I routinely come up with what I think are million dollar ideas. And I get euphoric about how successful it will be be, I'll make so much money, and people will be happy.
And then as the euphoria dies down, typically as I start designing it, I have some sober thoughts.
Would I use my own product? Maybe.
Would I pay for my product? Probably not.
And the reason why this is invariably boils down to the fact that most of my ideas are just a way of storing and managing ideas in a tabular format. As in, a spreadsheet.
Risk register? Sure, I could spend tens of thousands on a LogicGate subscription. But I could also create a spreadsheet and just keep track of it there.
Vulnerabilities? Same thing.
Roadmap planning? Yup, spreadsheets too.
Products like Jira have a purpose, and those purposes tend to show up really well when there is a team of people all working on the same thing. But even spreadsheets can live for a very long time just chugging along doing just enough to get the work done and nothing else. I get my data in tabular format. I get to sort it, filter it, pivot it. I get charts.
So perhaps my million dollar ideas are just too basic. Perhaps they really are just a CRUD wrapper over a database. That's still fine, but maybe there's more to a million dollar ideas than just "managing" data.
And that's where I think about what happens in my day job. There, I often get invited to demos from startups showing off their new product. And invariably what they've designed is a CRUD wrapper over a database. And as the demo progresses, what I really want to say to these founders is:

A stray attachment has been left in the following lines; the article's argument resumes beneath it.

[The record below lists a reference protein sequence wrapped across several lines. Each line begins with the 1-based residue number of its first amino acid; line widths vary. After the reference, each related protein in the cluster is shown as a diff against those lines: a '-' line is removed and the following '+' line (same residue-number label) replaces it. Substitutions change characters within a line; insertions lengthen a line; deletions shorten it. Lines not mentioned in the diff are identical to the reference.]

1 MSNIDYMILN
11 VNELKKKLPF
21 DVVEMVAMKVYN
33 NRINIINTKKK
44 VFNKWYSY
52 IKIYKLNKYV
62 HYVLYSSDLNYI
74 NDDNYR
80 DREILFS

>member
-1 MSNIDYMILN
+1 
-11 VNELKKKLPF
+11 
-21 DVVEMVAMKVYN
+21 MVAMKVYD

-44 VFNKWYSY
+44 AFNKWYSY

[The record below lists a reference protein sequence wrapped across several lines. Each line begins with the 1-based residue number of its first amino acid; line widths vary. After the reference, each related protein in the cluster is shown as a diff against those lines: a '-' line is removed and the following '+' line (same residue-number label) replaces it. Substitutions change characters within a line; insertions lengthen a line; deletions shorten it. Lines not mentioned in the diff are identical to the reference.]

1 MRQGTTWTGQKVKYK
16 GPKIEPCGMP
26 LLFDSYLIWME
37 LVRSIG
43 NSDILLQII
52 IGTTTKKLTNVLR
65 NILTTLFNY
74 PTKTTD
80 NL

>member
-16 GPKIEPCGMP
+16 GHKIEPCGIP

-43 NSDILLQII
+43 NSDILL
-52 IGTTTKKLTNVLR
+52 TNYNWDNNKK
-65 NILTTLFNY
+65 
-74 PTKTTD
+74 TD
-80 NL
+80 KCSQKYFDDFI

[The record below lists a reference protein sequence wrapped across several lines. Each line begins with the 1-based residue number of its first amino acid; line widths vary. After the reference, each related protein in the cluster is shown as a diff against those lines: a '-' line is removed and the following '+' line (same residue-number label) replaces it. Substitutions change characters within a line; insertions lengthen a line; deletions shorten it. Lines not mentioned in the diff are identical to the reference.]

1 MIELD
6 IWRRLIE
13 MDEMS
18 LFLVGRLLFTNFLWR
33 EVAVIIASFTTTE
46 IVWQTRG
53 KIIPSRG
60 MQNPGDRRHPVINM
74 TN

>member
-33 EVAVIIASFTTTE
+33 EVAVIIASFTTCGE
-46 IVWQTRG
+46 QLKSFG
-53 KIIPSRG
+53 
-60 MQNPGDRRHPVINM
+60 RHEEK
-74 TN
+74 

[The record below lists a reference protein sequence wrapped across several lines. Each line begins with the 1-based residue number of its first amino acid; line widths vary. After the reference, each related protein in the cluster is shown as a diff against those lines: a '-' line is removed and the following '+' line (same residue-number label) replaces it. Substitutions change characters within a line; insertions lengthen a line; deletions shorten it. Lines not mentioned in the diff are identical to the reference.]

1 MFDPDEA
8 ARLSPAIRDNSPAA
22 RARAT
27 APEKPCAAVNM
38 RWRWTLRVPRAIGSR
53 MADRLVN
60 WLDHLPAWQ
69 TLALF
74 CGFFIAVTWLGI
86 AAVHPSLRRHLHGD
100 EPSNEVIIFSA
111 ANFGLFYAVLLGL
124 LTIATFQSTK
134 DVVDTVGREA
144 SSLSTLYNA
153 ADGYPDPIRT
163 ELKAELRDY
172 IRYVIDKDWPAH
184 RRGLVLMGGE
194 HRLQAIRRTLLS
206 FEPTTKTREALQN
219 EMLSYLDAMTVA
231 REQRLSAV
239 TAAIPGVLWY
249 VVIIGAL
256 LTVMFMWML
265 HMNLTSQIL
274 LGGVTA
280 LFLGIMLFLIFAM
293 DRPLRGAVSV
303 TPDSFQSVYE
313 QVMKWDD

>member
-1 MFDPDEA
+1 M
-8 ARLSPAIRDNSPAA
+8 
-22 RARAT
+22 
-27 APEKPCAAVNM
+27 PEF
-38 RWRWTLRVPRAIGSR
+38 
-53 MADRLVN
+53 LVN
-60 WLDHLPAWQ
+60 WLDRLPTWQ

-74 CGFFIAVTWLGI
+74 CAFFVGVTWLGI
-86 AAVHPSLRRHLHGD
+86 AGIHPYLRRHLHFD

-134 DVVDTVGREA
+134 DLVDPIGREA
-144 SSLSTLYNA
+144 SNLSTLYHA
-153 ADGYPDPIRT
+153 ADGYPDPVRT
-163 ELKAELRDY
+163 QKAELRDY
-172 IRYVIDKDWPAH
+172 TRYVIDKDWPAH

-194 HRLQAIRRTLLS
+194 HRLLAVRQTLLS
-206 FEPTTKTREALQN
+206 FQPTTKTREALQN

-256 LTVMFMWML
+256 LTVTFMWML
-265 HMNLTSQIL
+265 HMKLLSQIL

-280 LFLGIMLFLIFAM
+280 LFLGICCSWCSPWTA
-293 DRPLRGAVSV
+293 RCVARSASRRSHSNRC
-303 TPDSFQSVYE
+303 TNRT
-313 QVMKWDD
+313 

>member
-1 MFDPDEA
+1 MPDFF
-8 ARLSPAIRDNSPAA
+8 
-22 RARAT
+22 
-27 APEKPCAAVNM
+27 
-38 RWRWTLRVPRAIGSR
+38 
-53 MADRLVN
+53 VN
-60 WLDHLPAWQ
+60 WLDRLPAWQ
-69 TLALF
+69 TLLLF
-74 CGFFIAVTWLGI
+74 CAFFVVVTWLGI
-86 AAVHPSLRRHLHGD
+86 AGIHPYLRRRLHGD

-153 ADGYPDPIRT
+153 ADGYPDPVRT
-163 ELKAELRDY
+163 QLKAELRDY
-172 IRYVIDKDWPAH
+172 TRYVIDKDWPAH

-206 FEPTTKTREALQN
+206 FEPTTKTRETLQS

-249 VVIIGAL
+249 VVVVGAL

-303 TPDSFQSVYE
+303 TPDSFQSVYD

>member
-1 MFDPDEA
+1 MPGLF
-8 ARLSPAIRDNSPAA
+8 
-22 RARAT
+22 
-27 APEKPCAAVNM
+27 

And that's why nearly every single demo get rejected by me. What I'm looking for in these startups is what I need to be doing when I'm thinking about my million dollar idea.
The product needs to solve a problem. And that problem can't be solved by inputting the information into a spreadsheet.
For instance. If you, dear InfoSec startup founder, want me to purchase your centralized vulnerability SaaS product, it can't just collate all vulnerabilities into one app. I still need to triage everything. But if your app can do the triage for me or suggest a correct remediation for me, well then you have my attention.
The joke I've used with my colleagues is that these startup founders are akin to the door to door vacuum salesmen of yesteryear. They show up to your door, point to various places in your house and say, "Our product shows you where the dirt is." Well, yes, I know where the dirt is, it's my house. I need help cleaning up that dirt. And so often I get the founder equivalent of, "oh no, our product doesn't clean the dirt, it just manages the locations where the dirt is to help you keep track of it.". Cool. Next.